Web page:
The principal is responsible for establishing and enforcing policies to contend with cases of cyber-bullying and sexting in the school. Classroom teachers have an even greater responsibility, since they are dealing more directly with learners who may be affected by these practices.
What can teachers do?
Recognize the reality of cyber-bullying and sexting in your classroom.
If it is important that the principal must recognize the prevalence of these vices in the school, it is even more important that you must accept the fact that they are more than likely being practised by some learners in your classroom. Ignoring this reality is the same as closing your eyes to the possibility that some learners are using drugs – you may wish that this is not happening, but it does!
Understand clearly how cyber-bullying and sexting work.
How do learners use technology for these practices? What are the various forms they take? This implies that you must have a solid understanding of the technologies your learners are using. Do they have cell phones? For what do they use them? Do they have access to computers? Are they using social networks? Do you understand how these tools – which you may be using for teaching – can be abused?
Let them know what you know.
It is important that your learners know that you are aware of cyber-bullying and sexting. You must be one step ahead of them so that you’re not caught by surprise. Have open discussions with them in class about the matter. You can deal with the topic during Life Orientation sessions, but it could also naturally come up during other lessons. The innocent learners in your class – the potential victims of cyber-bullying and sexting – must be prepared: they need guidance on how to handle these abuses and must know that you are there for them if they need your help. Similarly, the culprits (or future ones) must be deterred – they need to understand the consequences of their actions.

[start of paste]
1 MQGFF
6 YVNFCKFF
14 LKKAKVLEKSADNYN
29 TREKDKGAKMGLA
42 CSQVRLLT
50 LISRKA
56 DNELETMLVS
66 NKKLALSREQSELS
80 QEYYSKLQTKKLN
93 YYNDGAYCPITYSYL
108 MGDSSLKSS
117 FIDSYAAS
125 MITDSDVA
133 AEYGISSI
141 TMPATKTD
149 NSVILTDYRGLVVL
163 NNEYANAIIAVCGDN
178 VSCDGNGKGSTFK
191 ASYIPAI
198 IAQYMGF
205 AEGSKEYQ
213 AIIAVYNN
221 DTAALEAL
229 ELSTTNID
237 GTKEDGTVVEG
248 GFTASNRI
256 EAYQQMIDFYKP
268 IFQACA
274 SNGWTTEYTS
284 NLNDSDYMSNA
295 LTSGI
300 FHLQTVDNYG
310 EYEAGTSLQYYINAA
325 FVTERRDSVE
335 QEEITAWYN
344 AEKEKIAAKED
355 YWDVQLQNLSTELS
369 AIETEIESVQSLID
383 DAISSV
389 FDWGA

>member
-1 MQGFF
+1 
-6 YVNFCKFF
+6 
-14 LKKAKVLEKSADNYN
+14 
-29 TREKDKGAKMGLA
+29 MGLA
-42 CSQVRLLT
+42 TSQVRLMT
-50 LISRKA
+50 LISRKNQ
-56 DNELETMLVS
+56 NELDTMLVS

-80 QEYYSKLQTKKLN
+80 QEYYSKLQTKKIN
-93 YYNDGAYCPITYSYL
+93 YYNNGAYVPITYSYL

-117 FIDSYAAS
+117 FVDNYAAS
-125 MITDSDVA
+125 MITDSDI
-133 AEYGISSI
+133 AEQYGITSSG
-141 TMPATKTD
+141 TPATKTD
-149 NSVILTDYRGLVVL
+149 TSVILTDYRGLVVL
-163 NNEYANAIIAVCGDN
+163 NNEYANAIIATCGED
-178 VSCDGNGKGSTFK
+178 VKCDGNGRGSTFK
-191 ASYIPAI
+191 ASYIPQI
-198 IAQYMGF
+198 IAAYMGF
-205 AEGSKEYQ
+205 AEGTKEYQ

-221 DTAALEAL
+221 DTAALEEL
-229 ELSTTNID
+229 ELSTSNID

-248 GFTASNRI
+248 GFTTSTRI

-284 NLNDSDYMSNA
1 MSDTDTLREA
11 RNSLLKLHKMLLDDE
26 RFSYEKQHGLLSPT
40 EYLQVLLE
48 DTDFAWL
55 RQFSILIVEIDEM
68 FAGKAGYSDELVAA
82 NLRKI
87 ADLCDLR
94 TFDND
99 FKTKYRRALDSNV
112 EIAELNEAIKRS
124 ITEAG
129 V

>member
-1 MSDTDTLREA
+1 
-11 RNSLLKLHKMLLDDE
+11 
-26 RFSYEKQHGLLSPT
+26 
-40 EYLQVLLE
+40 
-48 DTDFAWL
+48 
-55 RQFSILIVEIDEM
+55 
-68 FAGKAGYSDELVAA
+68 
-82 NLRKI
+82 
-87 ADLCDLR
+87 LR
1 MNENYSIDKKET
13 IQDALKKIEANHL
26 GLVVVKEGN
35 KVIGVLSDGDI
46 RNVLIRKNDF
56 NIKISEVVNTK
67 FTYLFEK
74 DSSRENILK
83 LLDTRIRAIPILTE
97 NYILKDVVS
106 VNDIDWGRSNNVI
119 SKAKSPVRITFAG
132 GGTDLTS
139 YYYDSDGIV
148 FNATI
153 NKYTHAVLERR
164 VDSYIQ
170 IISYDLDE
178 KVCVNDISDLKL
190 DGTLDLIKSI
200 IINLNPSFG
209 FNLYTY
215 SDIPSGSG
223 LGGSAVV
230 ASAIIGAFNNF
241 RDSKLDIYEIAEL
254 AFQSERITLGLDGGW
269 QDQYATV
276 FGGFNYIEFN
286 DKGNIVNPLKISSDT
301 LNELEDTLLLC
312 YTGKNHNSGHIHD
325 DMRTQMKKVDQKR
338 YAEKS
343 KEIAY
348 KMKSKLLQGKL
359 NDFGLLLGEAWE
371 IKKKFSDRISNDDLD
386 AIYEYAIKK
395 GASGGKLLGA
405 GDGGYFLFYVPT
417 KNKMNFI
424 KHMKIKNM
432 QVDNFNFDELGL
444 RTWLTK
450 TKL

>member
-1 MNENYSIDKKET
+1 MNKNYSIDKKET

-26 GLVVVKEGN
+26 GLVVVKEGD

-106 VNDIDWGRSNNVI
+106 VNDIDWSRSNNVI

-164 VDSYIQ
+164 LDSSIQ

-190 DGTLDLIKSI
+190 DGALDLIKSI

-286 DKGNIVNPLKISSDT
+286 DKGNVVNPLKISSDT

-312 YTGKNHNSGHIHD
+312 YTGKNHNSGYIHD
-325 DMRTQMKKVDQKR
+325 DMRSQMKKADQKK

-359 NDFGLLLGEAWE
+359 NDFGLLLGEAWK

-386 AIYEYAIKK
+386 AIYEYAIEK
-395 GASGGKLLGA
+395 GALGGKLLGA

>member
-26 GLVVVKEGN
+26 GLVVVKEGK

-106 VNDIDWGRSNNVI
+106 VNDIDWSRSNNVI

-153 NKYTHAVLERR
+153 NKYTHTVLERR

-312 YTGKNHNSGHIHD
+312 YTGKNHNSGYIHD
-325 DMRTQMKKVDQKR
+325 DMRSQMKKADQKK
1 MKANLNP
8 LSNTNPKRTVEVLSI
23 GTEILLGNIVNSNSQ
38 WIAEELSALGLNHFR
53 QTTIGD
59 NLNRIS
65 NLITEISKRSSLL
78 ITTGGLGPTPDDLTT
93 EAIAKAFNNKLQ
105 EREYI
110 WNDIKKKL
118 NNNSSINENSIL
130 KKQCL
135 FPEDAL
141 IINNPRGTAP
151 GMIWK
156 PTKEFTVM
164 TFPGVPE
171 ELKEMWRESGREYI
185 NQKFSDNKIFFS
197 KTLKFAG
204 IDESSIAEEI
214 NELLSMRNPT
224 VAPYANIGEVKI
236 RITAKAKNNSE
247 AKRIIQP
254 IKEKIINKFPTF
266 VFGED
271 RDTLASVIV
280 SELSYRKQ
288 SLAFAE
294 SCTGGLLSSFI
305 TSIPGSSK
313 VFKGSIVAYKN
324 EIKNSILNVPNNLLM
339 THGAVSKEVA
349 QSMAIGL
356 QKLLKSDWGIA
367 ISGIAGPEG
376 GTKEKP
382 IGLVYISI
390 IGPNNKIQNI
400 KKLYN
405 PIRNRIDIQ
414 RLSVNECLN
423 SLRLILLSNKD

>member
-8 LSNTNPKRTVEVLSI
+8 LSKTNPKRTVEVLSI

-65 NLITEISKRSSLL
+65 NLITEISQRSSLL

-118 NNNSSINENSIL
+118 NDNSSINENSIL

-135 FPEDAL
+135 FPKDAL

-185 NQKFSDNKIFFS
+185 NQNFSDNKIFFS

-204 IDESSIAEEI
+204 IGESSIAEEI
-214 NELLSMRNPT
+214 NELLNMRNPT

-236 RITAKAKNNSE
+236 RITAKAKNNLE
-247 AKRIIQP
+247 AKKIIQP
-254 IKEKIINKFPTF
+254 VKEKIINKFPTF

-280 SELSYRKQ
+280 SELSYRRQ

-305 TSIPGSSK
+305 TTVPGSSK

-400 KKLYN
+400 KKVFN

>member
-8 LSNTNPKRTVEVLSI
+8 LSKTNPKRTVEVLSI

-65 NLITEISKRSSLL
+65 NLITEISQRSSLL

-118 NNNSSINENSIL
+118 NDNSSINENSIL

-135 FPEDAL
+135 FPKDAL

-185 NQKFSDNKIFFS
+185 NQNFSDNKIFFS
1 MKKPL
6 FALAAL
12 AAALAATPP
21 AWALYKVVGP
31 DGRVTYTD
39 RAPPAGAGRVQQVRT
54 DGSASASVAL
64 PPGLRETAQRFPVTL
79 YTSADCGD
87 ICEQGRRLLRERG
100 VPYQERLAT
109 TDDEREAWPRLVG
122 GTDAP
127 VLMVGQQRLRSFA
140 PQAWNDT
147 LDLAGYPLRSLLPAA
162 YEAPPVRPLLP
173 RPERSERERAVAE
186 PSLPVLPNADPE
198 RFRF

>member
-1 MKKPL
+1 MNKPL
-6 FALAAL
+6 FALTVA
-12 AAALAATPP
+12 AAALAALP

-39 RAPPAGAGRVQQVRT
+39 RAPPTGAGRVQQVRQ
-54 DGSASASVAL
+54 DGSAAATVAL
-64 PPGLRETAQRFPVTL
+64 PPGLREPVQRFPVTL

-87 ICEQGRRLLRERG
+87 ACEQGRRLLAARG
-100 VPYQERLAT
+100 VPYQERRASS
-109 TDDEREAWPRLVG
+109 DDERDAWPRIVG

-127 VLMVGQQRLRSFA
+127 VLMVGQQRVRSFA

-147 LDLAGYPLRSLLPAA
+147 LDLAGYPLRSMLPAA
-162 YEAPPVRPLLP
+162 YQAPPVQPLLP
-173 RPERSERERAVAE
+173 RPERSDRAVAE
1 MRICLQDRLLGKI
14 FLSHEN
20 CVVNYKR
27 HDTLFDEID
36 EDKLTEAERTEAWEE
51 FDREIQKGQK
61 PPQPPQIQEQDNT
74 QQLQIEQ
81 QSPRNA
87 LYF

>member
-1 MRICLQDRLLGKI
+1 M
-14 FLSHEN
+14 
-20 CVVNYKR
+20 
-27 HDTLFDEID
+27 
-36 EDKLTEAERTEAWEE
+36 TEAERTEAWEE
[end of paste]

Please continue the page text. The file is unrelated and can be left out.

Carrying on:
The one thing you must not do is to blame technology for cyber-bullying and sexting. Banning technology will not solve the problem, and is akin to banning books because of the likelihood that they may contain pornographic material.
The safe use of technology is an important twenty-first century skill you must impart to your learners. Teachers who accept this responsibility are indeed a blessing to their learners.
For more technology tips for teachers click here.
1 Comment to What is the teacher’s responsibility with regards to cyber-bullying and sexting?
- Wayne of BlackBoard applauds the #motheoconf2013 for having a Twitter stream, displayed to all conference attendees. Tweeted 8 hours ago
- "Lecturers, e-learning starts with you," says Wayne of BlackBoard. #motheoconf2013 Tweeted 8 hours ago
- Since this space is now used for advertising ... MUSTEK and LEZMIN are your premium technology partners in the Free State. #motheoconf2013 Tweeted 12 hours ago
- Seeing that this space is now used for advertising... remember that MUSTEK and LEZMIN are your premium Free State technology partners. Tweeted 12 hours ago
- #motheoconf2013 The Telkom guy says connectivity is key for FET education... he would say that, wouldn't he! Tweeted 13 hours ago
A calender of all posts to date